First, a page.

2017 Contest: An Interview with Poetry Judge Rachel McKibbens
Rachel McKibbens is a two-time New York Foundation for the Arts poetry fellow and author of Pink Elephant, Into the Dark & Emptying Field and blud. She founded The Pink Door Women’s Writing Retreat, the only annual writing retreat exclusively for women of color, and co-curates the acclaimed literary series Poetry & Pie Night in upstate New York.
Interview by SAMMI BRYAN
Black Warrior Review: What is it about a poem that piques your interest? What kinds of poems do you gravitate toward or what do you value about poetry in general?
Rachel McKibbens: I will always prefer brazen texts above anything else. Poems electric with risk, poems unafraid to be bombastic or misunderstood. I keep thinking of a passage from Theodore Haeker’s Journal in the Night, where he writes: Tyrants always want a language and literature that is easily understood, for nothing so weakens thought; and what they need is an enfeebled thought, for nothing keeps them so firmly in power. When the ideal and the order is to write an easily understood style, anyone who is difficult to understand is eo ipso suspect.
I think, also, of how survival is often rooted in the ability to communicate beyond the confines of the English language, and how said language is looked down upon for not adhering to “the rules.” I trust the poet to tell me whatever they want, how they want.
BWR: What poets/poems/collections do you find yourself returning to and why? What new authors or recent discoveries would you recommend?
RM: I come back to Red Sugar by Jan Beatty, Lucille Clifton’s Good Woman and Thief in the Interior by Phillip B. Williams most often. They use such awakening language, they keep me seeing, an important tool for any poet or writer. Each poet takes a very different path to confront violence and trauma, but they all do it in a way that doesn’t feel posed. I recently fell in love with the poetry collection Into Each Room We Enter without Knowing by Charif Shanahan. It is exquisite and devastating and so smart. I recommend it to all humans.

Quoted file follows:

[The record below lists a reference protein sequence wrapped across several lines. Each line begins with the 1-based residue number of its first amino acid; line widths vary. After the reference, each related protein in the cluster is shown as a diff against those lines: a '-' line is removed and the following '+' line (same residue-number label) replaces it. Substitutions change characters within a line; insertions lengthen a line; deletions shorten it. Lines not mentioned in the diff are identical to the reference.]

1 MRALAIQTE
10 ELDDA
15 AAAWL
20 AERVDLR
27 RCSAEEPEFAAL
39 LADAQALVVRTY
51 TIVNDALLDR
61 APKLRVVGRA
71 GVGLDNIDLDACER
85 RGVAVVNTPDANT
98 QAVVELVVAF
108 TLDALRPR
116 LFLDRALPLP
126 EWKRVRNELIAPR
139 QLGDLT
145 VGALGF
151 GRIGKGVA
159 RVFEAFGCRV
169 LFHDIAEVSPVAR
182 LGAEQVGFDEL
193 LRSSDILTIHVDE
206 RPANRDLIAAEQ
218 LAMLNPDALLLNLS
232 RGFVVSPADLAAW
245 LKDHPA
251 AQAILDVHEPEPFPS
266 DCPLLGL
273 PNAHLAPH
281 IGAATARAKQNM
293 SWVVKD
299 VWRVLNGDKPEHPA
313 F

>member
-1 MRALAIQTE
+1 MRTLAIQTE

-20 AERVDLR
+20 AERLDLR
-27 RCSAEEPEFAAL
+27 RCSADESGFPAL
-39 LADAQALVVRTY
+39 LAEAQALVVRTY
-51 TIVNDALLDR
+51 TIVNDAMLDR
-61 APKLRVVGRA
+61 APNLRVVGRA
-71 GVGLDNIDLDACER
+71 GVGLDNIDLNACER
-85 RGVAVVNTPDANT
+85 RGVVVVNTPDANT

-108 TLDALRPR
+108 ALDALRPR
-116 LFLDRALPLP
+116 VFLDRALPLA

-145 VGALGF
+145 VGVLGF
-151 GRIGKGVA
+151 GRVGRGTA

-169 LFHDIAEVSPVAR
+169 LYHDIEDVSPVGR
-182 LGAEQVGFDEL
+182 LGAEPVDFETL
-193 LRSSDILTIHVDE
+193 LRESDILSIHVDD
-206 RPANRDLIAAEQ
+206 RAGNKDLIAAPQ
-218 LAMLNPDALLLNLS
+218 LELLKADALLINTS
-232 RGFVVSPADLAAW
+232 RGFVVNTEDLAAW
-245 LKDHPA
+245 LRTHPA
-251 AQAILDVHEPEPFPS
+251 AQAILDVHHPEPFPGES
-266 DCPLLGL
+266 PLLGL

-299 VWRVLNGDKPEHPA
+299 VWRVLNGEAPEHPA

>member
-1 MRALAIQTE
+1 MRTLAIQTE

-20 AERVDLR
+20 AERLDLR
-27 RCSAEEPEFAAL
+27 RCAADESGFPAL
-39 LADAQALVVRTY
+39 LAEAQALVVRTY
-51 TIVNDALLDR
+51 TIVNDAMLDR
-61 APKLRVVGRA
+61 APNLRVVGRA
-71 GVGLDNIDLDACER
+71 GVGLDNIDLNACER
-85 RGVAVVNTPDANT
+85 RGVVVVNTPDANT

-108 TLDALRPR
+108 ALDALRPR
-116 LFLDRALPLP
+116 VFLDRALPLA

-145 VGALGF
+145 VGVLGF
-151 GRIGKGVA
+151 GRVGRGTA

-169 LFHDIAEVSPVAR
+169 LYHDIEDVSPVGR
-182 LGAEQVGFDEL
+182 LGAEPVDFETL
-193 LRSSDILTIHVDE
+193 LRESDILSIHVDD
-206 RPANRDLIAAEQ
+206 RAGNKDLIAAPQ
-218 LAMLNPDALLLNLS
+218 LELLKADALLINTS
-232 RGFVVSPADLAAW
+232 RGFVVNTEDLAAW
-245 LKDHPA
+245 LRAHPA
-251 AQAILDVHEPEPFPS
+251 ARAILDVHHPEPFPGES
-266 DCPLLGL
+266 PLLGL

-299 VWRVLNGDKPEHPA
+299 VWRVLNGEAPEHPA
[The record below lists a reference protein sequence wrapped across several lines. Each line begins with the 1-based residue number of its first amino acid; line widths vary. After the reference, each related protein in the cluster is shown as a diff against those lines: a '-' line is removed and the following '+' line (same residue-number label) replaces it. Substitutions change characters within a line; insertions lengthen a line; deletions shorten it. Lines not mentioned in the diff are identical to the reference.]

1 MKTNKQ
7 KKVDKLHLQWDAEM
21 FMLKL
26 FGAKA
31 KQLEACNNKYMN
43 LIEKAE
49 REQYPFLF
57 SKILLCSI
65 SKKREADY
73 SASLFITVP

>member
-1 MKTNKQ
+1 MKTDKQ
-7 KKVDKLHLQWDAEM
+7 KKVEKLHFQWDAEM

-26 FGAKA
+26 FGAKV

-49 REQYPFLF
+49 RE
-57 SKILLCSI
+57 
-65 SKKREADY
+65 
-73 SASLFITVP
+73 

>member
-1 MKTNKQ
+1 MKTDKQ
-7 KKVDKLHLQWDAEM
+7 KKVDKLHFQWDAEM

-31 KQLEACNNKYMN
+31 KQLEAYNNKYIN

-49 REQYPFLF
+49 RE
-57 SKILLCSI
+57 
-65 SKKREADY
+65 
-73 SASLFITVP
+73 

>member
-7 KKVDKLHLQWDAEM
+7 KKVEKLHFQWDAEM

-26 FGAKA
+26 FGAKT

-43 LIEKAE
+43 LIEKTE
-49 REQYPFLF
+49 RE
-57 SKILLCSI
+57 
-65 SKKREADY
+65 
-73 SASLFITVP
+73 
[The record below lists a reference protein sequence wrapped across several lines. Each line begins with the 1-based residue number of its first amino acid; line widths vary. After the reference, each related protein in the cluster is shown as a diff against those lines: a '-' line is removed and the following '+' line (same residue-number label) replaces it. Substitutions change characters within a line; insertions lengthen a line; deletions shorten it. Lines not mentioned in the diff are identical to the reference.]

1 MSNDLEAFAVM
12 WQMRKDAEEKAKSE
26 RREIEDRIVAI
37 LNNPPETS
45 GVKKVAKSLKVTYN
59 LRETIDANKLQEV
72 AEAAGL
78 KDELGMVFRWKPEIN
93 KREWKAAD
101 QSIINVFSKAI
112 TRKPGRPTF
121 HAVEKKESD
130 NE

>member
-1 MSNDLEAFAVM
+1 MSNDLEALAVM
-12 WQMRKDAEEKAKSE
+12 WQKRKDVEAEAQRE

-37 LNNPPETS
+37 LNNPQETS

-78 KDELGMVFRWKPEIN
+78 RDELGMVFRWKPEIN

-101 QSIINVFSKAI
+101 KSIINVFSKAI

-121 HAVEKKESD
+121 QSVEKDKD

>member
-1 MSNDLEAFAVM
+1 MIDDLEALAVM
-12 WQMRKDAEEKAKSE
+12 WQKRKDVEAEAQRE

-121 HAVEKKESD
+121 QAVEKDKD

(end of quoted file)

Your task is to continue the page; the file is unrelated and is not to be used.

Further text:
BWR: Anything you’re particularly obsessed with right now—album, TV show, book, person, place, etc? In short, what inspires you (as a person or poet) lately?
RM: Oh my gosh, my daughters and I are absolutely obsessed with Laura Mvula’s album from a few years back, Sing to the Moon. She has helped push us through many woeful post-election days. I love a gorgeous singer backed by an orchestra. All femmes should have their own orchestras.
BWR: And, finally, what advice would you give to a burgeoning poet or someone who might feel shaky in their craft right now.
RM: I think feeling shaky about your craft is a good thing. The advice I give to anyone is the same – challenge yourself to become completely immersed in art, of every genre. Watch foreign films. Go to museums and, if you can’t do that, research art at the library. Read essays and memoir and fiction and the copy on shampoo bottles. Go to an opera. Volunteer at a soup kitchen. Witness all the ways we try to communicate with each other, then start your own conversation.